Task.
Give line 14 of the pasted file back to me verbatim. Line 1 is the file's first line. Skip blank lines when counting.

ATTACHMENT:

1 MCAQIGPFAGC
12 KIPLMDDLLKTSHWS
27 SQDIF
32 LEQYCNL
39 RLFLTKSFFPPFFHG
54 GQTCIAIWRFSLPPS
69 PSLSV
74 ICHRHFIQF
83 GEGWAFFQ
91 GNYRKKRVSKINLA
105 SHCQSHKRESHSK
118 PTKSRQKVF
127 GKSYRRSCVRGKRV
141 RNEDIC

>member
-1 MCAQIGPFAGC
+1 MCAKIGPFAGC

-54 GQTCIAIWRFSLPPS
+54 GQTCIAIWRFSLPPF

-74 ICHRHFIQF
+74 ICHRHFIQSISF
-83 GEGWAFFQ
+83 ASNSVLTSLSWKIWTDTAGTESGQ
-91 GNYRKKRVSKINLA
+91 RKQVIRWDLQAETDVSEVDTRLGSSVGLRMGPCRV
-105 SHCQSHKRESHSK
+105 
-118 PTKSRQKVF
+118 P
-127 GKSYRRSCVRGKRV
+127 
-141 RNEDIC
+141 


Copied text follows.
141 RNEDIC